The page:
“Wall Street has been bailed out fully,” Watson said. “And when you look at the number of corporate entities that have been given special resources from the federal government to recoup their losses, and they’ve not passed along the … benefits to the people who desperately need it.”
Few are the places in which that sentiment is as keenly felt as in Detroit, a majority African-American town where an emergency manager appointed by the governor filed a bankruptcy claim for the city in July. Should the bankruptcy go through, thousands of retirees who worked for the city will likely lose their pensions.
Seated next to Watson was the Rev. Marcella Christie of Plainfield, New Jersey, who came to the United States from Jamaica in 1978. She had just completed her Masters of Divinity degree, and is a minister at the Fountain Baptist Church.
The two women, who had never met before, commiserated over one sort of gender dynamic that seems to exist in every setting in which men and women work together. “Women are doing a lot of work; it’s just that they’re not getting the credit for it most of the time, in our churches,” Christie said. “You know, we do a lot of the work but we don’t get mentioned because we’re in the background.”
Even Ida B. Wells-Barnett, the famed 19th-century investigative journalist, anti-lynching activist, women’s rights advocate and suffragist, suffered such treatment, said Watson, and Wells-Barnett was not one to go along quietly with it. When W.E.B. Du Bois compiled the list of the original founders of the NAACP, he left out the name of Wells-Barnett, even though she had been there, and deeply involved, from the start.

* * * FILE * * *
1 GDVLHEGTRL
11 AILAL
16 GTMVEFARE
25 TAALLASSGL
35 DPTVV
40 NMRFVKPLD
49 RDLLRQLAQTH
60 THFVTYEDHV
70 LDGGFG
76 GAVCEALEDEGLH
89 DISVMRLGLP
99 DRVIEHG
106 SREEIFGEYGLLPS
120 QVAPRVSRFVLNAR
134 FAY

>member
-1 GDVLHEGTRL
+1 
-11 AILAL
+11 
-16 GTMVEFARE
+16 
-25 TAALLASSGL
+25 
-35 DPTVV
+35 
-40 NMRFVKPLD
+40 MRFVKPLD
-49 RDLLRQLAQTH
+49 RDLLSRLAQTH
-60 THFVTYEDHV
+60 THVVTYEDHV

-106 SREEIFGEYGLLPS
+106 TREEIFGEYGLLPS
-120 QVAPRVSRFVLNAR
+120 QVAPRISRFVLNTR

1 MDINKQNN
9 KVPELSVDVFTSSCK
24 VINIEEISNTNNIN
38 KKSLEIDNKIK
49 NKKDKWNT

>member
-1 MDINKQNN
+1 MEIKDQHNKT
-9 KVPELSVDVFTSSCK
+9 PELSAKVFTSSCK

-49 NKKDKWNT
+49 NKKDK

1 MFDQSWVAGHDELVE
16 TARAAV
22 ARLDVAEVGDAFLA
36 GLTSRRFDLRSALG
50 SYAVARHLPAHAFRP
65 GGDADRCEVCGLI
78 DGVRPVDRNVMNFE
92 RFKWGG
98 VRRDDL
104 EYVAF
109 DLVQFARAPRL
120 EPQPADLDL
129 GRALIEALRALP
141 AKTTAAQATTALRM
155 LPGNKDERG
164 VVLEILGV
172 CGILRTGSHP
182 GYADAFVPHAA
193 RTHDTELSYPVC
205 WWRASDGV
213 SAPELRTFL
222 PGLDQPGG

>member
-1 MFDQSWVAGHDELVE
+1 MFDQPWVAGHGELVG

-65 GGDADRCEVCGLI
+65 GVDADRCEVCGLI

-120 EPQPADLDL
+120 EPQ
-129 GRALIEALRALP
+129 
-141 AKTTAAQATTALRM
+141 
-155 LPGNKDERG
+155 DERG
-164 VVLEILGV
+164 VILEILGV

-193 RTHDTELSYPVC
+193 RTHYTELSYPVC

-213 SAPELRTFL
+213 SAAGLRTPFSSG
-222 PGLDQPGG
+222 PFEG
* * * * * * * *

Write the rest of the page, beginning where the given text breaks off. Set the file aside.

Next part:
The board of directors, who were nearly all men, said Watson, “were too threatened [because] she was too powerful and articulate and resourceful and strong.” (Read more about Wells-Barnett and her role in the women’s rights movement here.)
For Christie, the historical significance of Saturday’s commemoration was a draw, but so was the opportunity to connect with like-minded women.
“It’s always very important to meet women. And I don’t know what brought me here,” she said, patting the bench on which she sat. “The spirit must have guided me to this lady,” she added, referring to Watson.
A Strong Presence
In pockets of the crowd, assertions of women’s rights mingled with demands for racial justice. A small group of African Americans made themselves comfortable on a bit of lawn adjacent to one of many fences used to control crowd traffic. On the fence, they posted a row of hand-made signs, including one that read “Women Vote, Too.”
Pink t-shirts bearing the words “Planned Parenthood Marches” were worn by groups of women comprising many races.
A line of six quaintly costumed older white women, holding a banner that read “The Raging Grannies” entertained passersby with a version of the “Battle Hymn of the Republic” that featured rewritten lyrics.
For one young woman, though, the appearance of women at the podium wasn’t quite enough. Emerald Christopher, a graduate student at the University of Maryland, Baltimore, wore a shirt emblazoned with the first names of famous feminist and womanist writers of color: Audre & Gloria & Angela & bell (in apparent reference to Audre Lorde, Gloria Anzaldúa, Angela Davis, and bell hooks).
Christopher attended the march with her mother. It was fine to have all those women political figures and great to have Evers-Williams address the rally, she said.
But, where, she asked, were the African-American women movement leaders, the thought leaders?
It’s a permutation of a question that has plagued all corners of the progressive movement for decades. But the next generational shift could bring profound change. When the baby boomers who’ve controlled progressive spaces since the 1960s exit the stage, a moment will exist for new leaders. Young women may wish to keep their elbows sharp and their eyes peeled for the opening.